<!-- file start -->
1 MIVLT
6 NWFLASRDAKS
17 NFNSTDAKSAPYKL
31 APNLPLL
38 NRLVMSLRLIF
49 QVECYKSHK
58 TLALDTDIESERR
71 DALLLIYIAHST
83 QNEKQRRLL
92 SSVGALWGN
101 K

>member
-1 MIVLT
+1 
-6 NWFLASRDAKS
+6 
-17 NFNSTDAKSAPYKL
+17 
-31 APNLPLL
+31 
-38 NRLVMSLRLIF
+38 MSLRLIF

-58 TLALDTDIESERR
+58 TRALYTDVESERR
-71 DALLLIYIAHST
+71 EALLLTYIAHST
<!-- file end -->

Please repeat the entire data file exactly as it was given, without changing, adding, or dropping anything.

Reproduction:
1 MIVLT
6 NWFLASRDAKS
17 NFNSTDAKSAPYKL
31 APNLPLL
38 NRLVMSLRLIF
49 QVECYKSHK
58 TLALDTDIESERR
71 DALLLIYIAHST
83 QNEKQRRLL
92 SSVGALWGN
101 K

>member
-1 MIVLT
+1 
-6 NWFLASRDAKS
+6 
-17 NFNSTDAKSAPYKL
+17 
-31 APNLPLL
+31 
-38 NRLVMSLRLIF
+38 MSLRLIF

-58 TLALDTDIESERR
+58 TRALYTDVESERR
-71 DALLLIYIAHST
+71 EALLLTYIAHST